HTC says customers want thinner phones, not bigger batteries. Do you agree?

by: Bams SadewoApril 20, 2012

You don’t get to be to in the position where HTC is right now without employing some true marketing talent and engaging in extensive market research, regardless of how accurate the results of this research is for determining what customers really want in a smartphone.

Speaking at an HTC event yesterday, the company’s VP of product strategy, Bjon Kilburn, said that, according to a research conducted last year, most users favor form over function. More precisely, customers consistently prefer buying thinner phones, even if the svelter profile implies a shorter battery life. Apparently, this is the reason for which HTC decided to shelve its plan to release phone with monstrous battery size, a la Motorola Droid Razr Maxx.

Sure enough, the three HTC One phones that the Taiwanese plan to release this year all come with an attractively slim body. From the HTC One S’ 7.8mm and One X’ 8.99mm body, to the One V’s 9.2mm, the industrial design of the One series is in line with what HTC believes would garner more attention from buyers.

Just how important is “thin” to the general smartphone buyer? Looking at past popular phones, going back to the days of Motorola Razr V3, the desire to own a “see–and-be-seen” phone was always there. The Razr and its derivatives went on to sell 130 million units over the course of four years. The phone’s 13.99mm body, combined with an aggressive marketing push was enough to propel the series to stardom. Then, the obsession for ever thinner devices reached fever pitch with the introduction of the original iPhone, five years ago. At 11.6mm, the original iPhone was even named Time magazine’s Invention of the Year in 2007. Since then, our devices have become increasingly thinner, with manufacturers continuously pushing the physical limits of smartphone design.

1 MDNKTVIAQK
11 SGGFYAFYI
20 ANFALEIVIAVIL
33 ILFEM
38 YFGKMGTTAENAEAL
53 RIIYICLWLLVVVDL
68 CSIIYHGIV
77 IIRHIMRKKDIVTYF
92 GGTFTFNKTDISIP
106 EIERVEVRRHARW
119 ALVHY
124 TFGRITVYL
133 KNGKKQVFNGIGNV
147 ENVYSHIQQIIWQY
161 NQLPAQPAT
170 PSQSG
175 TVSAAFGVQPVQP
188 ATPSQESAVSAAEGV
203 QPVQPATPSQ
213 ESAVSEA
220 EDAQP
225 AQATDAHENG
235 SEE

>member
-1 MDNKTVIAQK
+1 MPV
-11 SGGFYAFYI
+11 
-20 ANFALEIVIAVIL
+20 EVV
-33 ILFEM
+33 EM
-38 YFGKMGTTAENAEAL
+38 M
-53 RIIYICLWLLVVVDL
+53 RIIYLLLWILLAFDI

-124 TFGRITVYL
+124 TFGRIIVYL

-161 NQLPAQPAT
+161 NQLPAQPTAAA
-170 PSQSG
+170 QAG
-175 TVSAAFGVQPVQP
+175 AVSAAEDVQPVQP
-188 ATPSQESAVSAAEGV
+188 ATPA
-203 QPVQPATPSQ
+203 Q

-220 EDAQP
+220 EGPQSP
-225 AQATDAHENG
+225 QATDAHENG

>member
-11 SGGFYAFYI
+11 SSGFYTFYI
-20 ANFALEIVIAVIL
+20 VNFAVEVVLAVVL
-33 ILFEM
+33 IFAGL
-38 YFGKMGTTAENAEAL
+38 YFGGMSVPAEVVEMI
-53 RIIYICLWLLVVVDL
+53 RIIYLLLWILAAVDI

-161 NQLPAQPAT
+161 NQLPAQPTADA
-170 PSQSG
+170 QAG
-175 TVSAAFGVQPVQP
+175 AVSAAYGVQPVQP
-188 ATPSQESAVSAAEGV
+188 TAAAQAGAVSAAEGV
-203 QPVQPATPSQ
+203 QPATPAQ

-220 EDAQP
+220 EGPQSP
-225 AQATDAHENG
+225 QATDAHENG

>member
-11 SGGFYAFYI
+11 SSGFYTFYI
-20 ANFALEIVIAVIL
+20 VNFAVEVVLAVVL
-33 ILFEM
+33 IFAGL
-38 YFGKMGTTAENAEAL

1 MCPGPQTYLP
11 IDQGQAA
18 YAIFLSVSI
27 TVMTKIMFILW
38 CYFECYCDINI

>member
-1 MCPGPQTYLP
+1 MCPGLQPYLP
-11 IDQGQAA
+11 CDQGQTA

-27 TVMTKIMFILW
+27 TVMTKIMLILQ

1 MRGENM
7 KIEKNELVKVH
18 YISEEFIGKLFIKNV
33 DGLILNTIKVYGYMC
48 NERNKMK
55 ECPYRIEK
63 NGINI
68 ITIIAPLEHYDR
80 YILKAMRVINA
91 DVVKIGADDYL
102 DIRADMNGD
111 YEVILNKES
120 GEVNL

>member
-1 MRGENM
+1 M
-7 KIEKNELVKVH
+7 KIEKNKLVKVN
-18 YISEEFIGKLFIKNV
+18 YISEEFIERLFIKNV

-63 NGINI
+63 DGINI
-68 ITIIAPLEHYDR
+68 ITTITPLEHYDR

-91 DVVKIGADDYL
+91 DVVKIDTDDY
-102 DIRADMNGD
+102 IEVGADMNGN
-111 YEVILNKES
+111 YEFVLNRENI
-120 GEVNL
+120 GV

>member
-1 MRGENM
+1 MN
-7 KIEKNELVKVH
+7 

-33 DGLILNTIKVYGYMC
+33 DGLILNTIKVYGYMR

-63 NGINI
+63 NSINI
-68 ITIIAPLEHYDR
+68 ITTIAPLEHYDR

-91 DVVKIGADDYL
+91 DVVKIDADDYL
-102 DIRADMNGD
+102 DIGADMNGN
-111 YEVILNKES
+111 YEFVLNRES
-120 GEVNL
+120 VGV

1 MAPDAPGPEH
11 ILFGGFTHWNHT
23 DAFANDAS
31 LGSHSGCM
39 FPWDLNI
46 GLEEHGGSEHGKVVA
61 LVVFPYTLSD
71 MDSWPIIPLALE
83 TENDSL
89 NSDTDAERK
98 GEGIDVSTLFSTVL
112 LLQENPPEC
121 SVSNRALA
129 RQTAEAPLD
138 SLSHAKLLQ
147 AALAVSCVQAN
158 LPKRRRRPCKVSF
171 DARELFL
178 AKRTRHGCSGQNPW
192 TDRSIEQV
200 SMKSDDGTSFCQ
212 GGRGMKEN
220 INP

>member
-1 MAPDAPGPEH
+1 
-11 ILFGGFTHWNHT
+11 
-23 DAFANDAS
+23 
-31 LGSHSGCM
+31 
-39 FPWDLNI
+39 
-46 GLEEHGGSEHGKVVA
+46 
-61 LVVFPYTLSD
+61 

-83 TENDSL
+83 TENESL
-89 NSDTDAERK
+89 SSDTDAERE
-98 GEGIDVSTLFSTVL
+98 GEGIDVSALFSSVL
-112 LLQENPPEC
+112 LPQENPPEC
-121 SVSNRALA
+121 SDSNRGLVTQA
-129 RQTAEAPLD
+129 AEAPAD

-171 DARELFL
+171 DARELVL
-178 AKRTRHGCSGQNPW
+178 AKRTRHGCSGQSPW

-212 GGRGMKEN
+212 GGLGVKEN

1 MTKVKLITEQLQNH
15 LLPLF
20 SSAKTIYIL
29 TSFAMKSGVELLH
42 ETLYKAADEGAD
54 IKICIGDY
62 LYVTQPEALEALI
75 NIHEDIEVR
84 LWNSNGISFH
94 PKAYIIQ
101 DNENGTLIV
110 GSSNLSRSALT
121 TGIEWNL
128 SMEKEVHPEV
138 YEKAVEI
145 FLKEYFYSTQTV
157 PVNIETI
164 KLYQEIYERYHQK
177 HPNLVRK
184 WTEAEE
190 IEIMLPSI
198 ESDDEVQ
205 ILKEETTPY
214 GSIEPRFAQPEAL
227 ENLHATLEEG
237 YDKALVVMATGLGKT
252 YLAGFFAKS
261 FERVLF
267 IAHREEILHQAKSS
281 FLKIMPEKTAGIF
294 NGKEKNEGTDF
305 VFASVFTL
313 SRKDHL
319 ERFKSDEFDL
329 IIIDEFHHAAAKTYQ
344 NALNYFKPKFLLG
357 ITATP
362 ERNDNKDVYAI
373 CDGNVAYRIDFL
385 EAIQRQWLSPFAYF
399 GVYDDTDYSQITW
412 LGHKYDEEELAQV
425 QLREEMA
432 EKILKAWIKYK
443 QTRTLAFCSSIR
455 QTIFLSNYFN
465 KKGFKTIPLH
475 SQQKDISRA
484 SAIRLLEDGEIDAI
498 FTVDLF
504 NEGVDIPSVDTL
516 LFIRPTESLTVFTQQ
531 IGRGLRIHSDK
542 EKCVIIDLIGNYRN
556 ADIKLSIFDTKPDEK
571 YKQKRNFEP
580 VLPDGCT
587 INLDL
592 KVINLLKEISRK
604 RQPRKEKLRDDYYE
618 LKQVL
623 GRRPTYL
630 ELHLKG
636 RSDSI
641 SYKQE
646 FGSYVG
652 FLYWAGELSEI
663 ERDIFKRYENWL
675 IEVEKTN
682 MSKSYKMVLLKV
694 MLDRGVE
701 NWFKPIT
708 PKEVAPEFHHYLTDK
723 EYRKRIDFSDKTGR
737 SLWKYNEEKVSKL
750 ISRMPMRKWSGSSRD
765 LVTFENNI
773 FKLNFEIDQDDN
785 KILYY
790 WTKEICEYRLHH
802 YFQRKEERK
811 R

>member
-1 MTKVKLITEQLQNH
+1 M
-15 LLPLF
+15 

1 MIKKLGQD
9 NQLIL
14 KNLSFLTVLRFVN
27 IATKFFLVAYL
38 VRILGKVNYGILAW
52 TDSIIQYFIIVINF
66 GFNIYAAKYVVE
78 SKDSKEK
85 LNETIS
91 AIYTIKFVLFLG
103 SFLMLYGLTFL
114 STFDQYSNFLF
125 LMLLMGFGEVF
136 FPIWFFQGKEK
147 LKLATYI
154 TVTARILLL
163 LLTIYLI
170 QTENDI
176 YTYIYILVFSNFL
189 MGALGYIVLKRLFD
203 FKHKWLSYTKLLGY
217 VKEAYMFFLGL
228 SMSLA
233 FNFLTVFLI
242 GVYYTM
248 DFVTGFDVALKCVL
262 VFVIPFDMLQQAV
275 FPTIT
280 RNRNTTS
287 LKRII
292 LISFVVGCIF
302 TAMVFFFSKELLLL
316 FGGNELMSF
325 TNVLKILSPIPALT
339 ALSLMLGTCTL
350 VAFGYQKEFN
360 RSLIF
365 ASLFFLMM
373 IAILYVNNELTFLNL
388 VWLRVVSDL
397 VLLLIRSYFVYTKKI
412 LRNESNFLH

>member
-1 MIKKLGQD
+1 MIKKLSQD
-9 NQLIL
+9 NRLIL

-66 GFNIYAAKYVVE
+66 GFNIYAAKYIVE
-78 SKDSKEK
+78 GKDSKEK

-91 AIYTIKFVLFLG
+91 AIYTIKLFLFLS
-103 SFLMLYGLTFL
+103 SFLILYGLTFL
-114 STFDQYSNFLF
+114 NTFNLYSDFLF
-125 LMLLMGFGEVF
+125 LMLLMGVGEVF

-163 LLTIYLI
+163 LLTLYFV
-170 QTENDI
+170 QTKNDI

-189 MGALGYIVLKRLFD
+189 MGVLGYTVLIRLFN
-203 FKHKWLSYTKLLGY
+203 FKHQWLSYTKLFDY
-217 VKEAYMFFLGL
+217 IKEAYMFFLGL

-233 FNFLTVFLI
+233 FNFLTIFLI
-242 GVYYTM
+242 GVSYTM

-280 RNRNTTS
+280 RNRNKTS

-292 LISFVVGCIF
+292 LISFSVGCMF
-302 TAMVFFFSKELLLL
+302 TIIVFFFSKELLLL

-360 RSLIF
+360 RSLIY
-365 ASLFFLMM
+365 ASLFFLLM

Back to HTC, Kilburn said the company understands the importance of battery life in smartphones. Though it may not be planning to release a 3,300 mAh smartphone anytime soon, the company has its eyes set on making the software that runs its devices more efficient. With the reported 12+ hours battery life of the HTC One X (for moderate use), the company may have succeeded in hitting the sweet spot between a thin frame and reasonable battery life.

Do you agree with HTC reasoning? Which one do you choose – a super thin phone or a bulkier one with better battery life?

[poll id=”99″]

  • aLeXandEr

    According to the young lady checking me out at Fleet Farm, my Gnex aka Galaxy Nexus is “soooo thin” obviously she likes that. But from my active life style and technically minded self this is a crippling feature. Spring has sprung here and summers on the way, I’ve been hiking a half dozen times already with no tunes. Since I got rid of my iPod and have been using my Android(s) as a PMP(s) for a while now, its almost time to order that extra battery and external charger.,

  • Osinphay